NASA Data Shows 2016 Was Warmest Year on Record Globally

PHOTO: This file photo taken on March 2, 2016 shows an iceberg in the western Antarctic peninsula.Eitan Abramovich/AFP/Getty Images
This file photo taken on March 2, 2016 shows an iceberg in the western Antarctic peninsula.

Temperatures on Earth were the warmest in 2016 since modern record-keeping began in 1880, according to independent analyses by NASA and the National Oceanic and Atmospheric Administration, boosting the argument shared by many climate scientists that our planet is changing in significant ways.

The year 2016 was the third consecutive year to set a new record for global average surface temperatures, and far exceeded the temperature mark set in 2015, scientists said today.

Gavin Schmidt, director of NASA's Goddard Institute for Space Studies (GISS), said in a statement that the consistent pattern of record-breaking temperatures is indicative of a "warming trend" taking place on Earth.

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“2016 is remarkably the third record year in a row in this series,” Schmidt said. “We don't expect record years every year, but the ongoing long-term warming trend is clear.”

News of the record came as little surprise to those who followed news about last year's record-breaking global temperatures.

NOAA announced at several points in 2016 that individual months broke global temperature records.

News of record temperatures cropped up even at the very end of the year, when a major storm near Iceland produced 45-foot waves and pushed mild air into the Arctic region, causing temperatures to reach 32 degrees, according to ABC News meteorologists.

The heat wave experienced in the Arctic, which reached the region just before Christmas, was 50 degrees above normal.

PHOTO: Steam and exhaust rise from the power plant of STEAG on a cold winter day on Jan. 6, 2017 in Oberhausen, Germany.Lukas Schulze/Getty Images
Steam and exhaust rise from the power plant of STEAG on a cold winter day on Jan. 6, 2017 in Oberhausen, Germany.

Climate Central, a nonprofit news organization that analyzes and reports on climate science, said at the time that the warming was part of an "unsettling trend" for the Arctic region, one they suggested was "being rapidly reshaped by climate change."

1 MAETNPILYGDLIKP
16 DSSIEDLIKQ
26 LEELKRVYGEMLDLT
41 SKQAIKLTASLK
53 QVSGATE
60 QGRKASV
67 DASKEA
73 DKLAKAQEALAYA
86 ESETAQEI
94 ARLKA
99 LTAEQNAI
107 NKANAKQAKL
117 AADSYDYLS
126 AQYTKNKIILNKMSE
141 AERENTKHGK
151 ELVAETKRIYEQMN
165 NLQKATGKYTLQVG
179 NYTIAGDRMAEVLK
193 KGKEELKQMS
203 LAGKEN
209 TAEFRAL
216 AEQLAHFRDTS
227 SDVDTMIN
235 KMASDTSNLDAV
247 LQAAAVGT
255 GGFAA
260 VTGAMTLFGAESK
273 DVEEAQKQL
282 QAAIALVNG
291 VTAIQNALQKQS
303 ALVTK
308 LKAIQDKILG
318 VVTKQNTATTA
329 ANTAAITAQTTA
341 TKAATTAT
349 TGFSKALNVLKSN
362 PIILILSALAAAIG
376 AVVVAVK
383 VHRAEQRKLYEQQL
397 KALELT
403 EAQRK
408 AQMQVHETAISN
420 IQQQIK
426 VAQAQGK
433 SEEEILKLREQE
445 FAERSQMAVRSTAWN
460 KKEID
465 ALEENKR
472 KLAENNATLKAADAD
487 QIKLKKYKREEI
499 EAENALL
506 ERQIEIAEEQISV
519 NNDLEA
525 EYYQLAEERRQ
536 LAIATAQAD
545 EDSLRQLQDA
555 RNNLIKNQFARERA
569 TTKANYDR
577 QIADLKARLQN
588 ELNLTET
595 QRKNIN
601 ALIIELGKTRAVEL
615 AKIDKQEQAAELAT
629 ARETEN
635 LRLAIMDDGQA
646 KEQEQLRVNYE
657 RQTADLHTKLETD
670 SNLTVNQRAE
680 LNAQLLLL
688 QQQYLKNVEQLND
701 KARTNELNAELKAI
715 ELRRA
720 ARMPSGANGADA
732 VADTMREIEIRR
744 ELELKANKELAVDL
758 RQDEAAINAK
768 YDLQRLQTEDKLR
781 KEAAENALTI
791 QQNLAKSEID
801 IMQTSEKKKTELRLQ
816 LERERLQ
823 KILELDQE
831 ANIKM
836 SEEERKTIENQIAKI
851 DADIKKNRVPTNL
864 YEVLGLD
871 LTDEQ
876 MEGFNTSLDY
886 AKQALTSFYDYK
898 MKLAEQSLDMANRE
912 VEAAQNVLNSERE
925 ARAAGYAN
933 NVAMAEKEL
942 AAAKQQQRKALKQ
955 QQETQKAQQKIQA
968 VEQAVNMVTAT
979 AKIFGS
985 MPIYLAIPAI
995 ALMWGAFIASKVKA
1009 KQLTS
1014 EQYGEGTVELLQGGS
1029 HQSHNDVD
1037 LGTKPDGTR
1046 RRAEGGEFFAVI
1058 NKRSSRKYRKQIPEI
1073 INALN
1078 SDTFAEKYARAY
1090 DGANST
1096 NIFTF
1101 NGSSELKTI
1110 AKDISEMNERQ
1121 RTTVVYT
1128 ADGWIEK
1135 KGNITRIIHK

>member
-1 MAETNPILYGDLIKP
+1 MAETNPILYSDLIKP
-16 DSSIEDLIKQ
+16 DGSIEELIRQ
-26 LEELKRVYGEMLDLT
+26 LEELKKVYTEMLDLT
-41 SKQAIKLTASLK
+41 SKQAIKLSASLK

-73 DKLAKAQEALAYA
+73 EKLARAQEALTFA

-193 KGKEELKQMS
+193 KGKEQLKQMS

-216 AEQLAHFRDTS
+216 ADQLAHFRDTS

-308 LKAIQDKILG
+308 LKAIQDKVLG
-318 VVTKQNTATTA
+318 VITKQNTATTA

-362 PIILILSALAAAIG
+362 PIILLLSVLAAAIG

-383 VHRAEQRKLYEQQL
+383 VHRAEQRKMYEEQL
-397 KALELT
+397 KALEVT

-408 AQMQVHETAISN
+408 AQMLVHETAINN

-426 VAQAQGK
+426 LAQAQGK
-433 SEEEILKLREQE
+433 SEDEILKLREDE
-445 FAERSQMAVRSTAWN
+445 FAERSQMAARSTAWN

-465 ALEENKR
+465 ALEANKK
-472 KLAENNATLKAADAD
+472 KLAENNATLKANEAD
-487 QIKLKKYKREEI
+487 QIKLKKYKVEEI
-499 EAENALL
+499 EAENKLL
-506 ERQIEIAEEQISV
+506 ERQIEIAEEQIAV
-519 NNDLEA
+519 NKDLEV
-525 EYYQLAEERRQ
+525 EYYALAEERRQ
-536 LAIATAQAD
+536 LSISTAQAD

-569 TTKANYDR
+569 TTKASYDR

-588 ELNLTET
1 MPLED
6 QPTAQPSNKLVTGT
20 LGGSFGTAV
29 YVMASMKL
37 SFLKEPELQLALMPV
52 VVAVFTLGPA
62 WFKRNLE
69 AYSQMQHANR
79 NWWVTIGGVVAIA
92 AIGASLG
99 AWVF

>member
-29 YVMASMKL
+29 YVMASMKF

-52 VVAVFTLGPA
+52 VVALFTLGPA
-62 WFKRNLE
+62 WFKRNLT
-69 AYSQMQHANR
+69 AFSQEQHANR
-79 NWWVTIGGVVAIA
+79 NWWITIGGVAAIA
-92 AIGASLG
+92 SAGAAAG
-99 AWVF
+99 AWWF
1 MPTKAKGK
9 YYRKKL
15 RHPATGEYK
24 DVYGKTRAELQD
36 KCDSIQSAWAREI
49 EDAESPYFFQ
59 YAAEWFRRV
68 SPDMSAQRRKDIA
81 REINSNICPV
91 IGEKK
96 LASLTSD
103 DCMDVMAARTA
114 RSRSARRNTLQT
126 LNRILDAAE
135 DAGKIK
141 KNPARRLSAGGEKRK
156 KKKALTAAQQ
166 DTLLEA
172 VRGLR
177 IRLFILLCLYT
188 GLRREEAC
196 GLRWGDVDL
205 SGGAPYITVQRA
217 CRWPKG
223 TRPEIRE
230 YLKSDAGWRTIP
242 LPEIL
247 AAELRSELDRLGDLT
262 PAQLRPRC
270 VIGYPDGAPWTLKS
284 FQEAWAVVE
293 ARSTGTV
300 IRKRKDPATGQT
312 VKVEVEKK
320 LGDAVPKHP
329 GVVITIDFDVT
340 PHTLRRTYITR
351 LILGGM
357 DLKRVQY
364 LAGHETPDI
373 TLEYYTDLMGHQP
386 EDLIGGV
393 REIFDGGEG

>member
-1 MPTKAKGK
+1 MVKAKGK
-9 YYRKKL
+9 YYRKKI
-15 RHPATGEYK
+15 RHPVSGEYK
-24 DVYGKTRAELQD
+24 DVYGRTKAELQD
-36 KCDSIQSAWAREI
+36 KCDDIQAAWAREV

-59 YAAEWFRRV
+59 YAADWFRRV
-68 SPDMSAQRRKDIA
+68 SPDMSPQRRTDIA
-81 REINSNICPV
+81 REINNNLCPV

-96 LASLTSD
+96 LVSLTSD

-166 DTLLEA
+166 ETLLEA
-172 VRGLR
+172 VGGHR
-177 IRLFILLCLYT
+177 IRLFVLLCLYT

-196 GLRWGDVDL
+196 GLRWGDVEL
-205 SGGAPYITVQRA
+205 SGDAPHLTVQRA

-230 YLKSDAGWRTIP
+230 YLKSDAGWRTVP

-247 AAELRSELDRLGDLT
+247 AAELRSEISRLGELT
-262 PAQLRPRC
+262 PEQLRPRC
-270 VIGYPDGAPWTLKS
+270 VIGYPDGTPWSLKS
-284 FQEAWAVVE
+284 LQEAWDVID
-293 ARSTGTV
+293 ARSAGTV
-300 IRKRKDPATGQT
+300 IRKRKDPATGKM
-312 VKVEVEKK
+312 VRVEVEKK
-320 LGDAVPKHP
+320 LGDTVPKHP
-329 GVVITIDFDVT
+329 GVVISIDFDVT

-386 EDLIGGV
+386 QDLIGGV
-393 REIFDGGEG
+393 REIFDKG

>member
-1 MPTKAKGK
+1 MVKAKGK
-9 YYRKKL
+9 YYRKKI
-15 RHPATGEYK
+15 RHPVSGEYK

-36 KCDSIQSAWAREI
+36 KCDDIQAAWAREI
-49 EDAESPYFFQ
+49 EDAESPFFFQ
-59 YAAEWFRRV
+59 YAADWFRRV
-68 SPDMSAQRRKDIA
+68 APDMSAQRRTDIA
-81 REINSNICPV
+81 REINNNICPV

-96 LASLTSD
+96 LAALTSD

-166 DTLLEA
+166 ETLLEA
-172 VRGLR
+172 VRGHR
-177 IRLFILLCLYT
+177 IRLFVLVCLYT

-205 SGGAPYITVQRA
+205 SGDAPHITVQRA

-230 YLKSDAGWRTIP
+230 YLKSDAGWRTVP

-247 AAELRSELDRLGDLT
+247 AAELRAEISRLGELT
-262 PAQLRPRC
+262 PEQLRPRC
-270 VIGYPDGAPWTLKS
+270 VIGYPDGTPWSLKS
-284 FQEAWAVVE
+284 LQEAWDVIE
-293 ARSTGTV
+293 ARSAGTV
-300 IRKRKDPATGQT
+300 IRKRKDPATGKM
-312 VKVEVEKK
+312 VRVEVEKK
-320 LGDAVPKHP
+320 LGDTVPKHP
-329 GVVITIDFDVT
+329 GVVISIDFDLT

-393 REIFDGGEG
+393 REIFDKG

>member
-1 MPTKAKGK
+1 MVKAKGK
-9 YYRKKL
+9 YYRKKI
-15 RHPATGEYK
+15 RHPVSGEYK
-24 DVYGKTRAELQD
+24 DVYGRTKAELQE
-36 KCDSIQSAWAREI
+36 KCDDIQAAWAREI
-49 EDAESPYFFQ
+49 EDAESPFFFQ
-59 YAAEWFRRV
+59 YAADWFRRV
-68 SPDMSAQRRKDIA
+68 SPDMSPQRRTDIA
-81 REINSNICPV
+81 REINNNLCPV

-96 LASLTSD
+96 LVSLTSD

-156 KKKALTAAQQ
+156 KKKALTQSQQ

In December, ABC News also wrote about the Arctic Resilience Report, a study that suggested that the northernmost polar region characterized by cold winters and vast sheets of white ice is "undergoing rapid, sometimes turbulent change beyond anything previously experienced."

President-elect Donald Trump has cast doubt on the notion of climate change in the past, and his team has indicated that he could consider eliminating research on the subject by NASA in an effort to crack down on “politicized science.”

U.N. Secretary-General Ban Ki-moon has expressed confidence that Trump would change his approach to climate change after entering office.

PHOTO: In this July 24, 2016, file photo, Xiuquin Huang carries her grandson Ruize Yan beneath an umbrella as she walks across the Brooklyn Bridge with her daughter and granddaughter Rina Wu.Kathy Willens/AP Photo
In this July 24, 2016, file photo, Xiuquin Huang carries her grandson Ruize Yan beneath an umbrella as she walks across the Brooklyn Bridge with her daughter and granddaughter Rina Wu.

"Mr. Trump will really hear and understand the seriousness and urgency of addressing climate change," he said.

In a meeting with The New York Times last year, Trump appeared to soften his tone on the subject by acknowledging "connectivity" between human activity and climate change.

"I think there is some connectivity," he said in the meeting.

Oklahoma Attorney General Scott Pruitt, President-elect Trump's choice to head the Environmental Protection Agency, testified before the Senate today, and told lawmakers that climate change is not a hoax. He also acknowledged that human activity is a contributing factor to the phenomenon.

"Science tells us that the climate is changing and that human activity in some manner impacts that change," Pruitt told the Senate Environment and Public Works Committee. "The ability to measure with precision the degree and extent of that impact and what to do about it are subject to continuing debate and dialogue, and well it should be."